A while ago an ebay seller had a display model of a maneuverable re-entry vehicle, a warhead for an ICBM.There was apparently no documentation to go with it, so details are pretty much utterly lacking. Still, it does look reasonably likely to have been a “real” display model built by or for the USAF or a defense contractor. It’s simple… a cone with four sides shaved off with four added flaps for control. This basic geometry has been popular for maneuverable warhead concepts for decades; McDonnell-Douglas used a similar shape (explicitly stated as having been derived from their maneuverable MIRV studies) for their Delta Clipper SSTO, and an even closer shape for their X-33 and follow-on concepts.
A few weeks ago, some artwork was put on ebay showing an alternate concept for the Lunar Roving Vehicle. This one was apparently sold as being optionally manned, which would certainly be a useful feature. Especially if it could be teleoperated from Earth after the crew has gone home. Note that one of the illustrations shows the unmanned rover towing a two-wheeled cart loaded with nuclear power generator (an RTG); similar RTGs are shown hanging off the sides of an unmanned LRV, and two RTGs are shown in the distance in the illustration showing unmanned-to-manned conversion. What *may* be intended here is that the unmanned version would drive around under RTG power and charge up batteries; for manned use the RTGs are left in the distance and the things operates purely under battery power. If returned to RTG/unmanned prior to the crew leaving, then the LRV would have virtually unlimited range. With enough time, an LRV could even drive to another landing site and be there in time for a new crew to land and make use of it.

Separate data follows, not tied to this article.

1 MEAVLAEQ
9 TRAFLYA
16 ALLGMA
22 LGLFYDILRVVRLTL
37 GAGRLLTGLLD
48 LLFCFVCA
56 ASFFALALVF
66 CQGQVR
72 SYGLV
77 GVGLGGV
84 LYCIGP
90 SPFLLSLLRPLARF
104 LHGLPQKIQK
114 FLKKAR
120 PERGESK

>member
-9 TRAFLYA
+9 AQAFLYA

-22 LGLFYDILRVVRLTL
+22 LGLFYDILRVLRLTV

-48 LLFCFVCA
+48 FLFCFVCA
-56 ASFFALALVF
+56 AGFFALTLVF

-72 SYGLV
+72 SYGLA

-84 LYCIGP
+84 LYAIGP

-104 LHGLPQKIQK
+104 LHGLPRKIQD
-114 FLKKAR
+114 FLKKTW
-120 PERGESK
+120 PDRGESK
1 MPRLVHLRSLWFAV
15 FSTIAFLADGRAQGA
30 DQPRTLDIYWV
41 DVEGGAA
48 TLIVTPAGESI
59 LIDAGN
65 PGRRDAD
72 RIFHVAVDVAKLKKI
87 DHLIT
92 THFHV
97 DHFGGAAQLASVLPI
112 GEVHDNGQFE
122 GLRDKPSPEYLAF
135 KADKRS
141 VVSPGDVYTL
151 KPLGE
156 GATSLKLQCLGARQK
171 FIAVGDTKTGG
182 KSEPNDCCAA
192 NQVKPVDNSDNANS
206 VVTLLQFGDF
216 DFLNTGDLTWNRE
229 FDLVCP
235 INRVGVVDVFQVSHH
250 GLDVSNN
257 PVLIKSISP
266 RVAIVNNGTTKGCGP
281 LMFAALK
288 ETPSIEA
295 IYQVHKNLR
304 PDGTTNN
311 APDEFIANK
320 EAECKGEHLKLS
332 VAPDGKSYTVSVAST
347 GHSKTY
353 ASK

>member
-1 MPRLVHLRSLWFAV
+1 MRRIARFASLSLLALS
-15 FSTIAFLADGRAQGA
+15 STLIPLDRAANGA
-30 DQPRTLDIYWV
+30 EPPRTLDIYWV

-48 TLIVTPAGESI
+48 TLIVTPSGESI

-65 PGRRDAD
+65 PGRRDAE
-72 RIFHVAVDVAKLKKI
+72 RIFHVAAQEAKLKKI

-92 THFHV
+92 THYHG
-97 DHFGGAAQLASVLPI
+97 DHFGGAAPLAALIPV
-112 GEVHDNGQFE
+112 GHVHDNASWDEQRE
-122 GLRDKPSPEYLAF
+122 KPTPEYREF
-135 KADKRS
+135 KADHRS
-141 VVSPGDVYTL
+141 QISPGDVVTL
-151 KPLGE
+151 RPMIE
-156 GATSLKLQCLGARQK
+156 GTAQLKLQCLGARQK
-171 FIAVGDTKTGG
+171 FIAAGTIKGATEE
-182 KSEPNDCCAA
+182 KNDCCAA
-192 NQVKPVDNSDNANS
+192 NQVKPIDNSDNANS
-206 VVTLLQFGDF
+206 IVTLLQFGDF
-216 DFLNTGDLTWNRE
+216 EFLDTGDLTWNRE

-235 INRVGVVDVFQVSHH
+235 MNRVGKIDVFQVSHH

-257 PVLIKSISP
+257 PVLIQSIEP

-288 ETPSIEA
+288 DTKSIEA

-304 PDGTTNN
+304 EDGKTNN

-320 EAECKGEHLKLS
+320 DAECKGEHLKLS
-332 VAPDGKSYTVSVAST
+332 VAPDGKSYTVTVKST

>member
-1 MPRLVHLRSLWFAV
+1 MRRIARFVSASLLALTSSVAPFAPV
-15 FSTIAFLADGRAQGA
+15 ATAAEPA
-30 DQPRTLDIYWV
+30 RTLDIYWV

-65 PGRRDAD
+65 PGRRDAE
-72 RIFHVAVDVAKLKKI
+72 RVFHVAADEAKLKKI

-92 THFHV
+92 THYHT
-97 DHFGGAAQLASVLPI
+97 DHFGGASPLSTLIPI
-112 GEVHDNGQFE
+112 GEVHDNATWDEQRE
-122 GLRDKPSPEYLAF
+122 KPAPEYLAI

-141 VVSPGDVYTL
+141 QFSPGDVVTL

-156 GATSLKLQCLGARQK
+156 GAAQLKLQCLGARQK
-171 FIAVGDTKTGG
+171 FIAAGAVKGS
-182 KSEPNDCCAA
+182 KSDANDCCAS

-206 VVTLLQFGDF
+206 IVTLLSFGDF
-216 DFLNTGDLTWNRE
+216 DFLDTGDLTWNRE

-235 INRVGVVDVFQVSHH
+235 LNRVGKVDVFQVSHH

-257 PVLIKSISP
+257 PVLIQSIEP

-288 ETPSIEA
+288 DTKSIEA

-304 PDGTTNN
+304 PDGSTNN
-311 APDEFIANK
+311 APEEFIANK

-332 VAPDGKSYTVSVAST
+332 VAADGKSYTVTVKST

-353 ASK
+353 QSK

Currently being sold on ebay is a display model of a missile, a “Martin ASM.” ASM almost certainly means “Air to Surface Missile,” but otherwise there’s no further info. Seller seems to think it’s related to the Assault Breaker project, but it looks vaguely like a Skybolt-ish air-launched ballistic missile.
A rare piece of color art depicting an early Dyna Soar being dropped from a B-52. The Dyna Soar is equipped with two rocket engines used to boost it to higher altitude and higher speed (supersonic, though not very supersonic… think the test flights of the M2-F3 and the HL-10). Note that this shows the Dyna Soar having been tucked into a modified bomb bay in the B-52’s fuselage; planning would soon move the Dyna Soar to under the wing, using the same attachment point used by the B-52 to carry the X-15 and the lifting bodies.
An apparently pre-Mercury “space capsule” design from Rocketdyne. I am somewhat dubious, though… I suspect it might be less “space capsule” than “high altitude capsule.” Nothing about it screams “re-entry vehicle;” rather it look like something that might have been hauled to the edge of space by a large balloon. The pressure suits worn by the occupants look like something to be worn by a U-2 pilot; there sure is a whole lot of wasted volume in there and it would be odd for a capsule meant to operate in zero-g to have a ladder in it.
The Space Review has an interesting piece that attempts to figure out how much BFR might cost to fly. My own estimate: I dunno. Done the old fashioned way, you’d go through a thousand pages of calculations, totaling up all the palm-greasing and bonuses and regulatory hoop-jumping and congresscritter bribes and extraneous R&D and sub-sub-subcontractor troubleshooting… and only then try to figure out what the actual manufacturing and testing and propellant and operations and maintenance will cost. And then tack on an extra zero, because of course you will. But here, SpaceX is operating in a whole new environment. Ten years ago I would have said the BFR would have been a ridiculously, laughably optimistic concept; now… you know, I bet they can pull it off, even if they need to slip the schedule some.